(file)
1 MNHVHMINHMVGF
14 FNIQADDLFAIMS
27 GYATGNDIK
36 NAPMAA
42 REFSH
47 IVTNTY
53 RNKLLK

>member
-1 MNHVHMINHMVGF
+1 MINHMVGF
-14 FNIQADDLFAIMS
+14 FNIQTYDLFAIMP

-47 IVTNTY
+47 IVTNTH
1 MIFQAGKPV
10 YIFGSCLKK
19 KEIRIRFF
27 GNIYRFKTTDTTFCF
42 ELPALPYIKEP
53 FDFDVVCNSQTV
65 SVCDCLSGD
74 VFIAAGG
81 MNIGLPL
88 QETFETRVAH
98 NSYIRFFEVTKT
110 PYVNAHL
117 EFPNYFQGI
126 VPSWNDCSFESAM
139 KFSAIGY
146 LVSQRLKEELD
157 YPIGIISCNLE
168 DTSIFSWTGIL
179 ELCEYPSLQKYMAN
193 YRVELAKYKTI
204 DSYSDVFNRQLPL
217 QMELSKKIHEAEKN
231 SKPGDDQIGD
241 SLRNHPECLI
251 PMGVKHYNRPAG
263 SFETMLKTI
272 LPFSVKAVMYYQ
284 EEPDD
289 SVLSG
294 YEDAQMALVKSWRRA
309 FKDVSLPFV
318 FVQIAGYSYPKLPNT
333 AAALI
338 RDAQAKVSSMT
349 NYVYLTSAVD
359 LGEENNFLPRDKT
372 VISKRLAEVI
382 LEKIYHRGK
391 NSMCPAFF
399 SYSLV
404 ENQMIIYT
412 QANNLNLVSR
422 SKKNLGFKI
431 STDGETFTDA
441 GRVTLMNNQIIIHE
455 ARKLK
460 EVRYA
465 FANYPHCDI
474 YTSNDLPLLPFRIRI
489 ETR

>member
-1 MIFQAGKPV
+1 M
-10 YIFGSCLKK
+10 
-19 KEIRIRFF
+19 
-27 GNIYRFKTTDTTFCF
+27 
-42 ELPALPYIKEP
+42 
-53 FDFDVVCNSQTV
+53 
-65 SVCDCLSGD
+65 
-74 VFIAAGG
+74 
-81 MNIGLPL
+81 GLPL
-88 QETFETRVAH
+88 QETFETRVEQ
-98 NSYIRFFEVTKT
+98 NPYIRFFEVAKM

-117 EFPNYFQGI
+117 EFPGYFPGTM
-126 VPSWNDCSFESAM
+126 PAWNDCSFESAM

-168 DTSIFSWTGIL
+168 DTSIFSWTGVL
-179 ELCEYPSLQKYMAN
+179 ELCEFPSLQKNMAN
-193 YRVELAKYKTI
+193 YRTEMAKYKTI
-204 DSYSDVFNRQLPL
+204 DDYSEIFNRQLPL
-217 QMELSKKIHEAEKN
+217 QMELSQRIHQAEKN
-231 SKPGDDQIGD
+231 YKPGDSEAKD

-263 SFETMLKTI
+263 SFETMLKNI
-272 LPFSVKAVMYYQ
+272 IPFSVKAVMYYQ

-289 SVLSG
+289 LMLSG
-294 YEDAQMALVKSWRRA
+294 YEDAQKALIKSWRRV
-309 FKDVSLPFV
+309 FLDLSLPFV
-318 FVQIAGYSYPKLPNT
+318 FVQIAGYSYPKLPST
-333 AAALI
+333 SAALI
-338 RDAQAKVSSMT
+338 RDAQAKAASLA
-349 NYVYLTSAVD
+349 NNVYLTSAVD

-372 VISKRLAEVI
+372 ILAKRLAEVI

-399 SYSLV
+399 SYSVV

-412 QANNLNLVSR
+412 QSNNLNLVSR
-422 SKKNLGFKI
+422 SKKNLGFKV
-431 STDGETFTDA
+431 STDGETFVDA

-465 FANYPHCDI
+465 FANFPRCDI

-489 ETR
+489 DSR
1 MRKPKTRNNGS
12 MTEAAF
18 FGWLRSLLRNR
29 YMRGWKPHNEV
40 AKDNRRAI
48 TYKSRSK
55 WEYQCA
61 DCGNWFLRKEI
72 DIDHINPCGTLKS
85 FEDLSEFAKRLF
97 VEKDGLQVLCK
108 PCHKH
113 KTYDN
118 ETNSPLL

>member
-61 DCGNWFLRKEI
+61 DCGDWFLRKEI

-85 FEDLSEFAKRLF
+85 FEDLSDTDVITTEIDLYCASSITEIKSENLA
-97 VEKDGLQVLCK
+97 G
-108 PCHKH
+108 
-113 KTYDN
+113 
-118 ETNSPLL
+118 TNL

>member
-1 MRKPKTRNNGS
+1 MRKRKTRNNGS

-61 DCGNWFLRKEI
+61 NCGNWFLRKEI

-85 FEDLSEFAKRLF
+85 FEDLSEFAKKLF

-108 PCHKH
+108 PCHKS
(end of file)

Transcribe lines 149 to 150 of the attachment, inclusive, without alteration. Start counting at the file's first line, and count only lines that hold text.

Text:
118 ETNSPLL

>member